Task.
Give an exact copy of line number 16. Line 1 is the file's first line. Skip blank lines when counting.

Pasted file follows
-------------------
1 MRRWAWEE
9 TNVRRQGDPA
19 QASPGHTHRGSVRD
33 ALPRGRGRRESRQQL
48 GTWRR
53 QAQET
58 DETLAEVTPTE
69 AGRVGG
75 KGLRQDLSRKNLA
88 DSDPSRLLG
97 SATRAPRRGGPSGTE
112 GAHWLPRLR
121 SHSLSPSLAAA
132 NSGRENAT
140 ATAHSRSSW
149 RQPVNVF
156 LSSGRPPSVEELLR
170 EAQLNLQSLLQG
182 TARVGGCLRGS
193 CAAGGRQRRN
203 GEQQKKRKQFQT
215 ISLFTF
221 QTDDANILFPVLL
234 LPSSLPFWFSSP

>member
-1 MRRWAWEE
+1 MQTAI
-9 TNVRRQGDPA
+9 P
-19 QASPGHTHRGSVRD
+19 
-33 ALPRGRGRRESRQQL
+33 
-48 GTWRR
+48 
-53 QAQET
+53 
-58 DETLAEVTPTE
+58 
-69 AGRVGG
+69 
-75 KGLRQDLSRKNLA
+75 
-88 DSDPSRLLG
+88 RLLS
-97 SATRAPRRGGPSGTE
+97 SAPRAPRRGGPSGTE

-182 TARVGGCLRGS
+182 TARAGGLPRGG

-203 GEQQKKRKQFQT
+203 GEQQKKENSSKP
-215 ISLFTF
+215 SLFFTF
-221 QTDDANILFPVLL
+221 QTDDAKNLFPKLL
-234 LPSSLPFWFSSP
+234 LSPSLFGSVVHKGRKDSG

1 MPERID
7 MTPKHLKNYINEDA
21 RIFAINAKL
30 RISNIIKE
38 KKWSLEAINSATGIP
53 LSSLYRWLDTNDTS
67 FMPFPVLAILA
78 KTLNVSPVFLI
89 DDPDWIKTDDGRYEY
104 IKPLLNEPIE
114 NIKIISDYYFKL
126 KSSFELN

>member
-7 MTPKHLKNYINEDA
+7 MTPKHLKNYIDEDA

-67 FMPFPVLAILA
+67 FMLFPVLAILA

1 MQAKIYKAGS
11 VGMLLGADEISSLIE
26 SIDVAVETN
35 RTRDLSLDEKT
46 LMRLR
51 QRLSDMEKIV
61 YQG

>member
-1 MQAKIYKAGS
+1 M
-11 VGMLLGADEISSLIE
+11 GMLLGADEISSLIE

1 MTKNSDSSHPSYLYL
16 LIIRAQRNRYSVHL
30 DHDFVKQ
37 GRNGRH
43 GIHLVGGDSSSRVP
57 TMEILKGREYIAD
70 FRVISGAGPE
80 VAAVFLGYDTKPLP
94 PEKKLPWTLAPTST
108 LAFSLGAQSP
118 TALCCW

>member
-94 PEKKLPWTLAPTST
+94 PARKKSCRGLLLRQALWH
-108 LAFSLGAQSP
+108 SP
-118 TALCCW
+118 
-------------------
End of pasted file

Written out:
149 RQPVNVF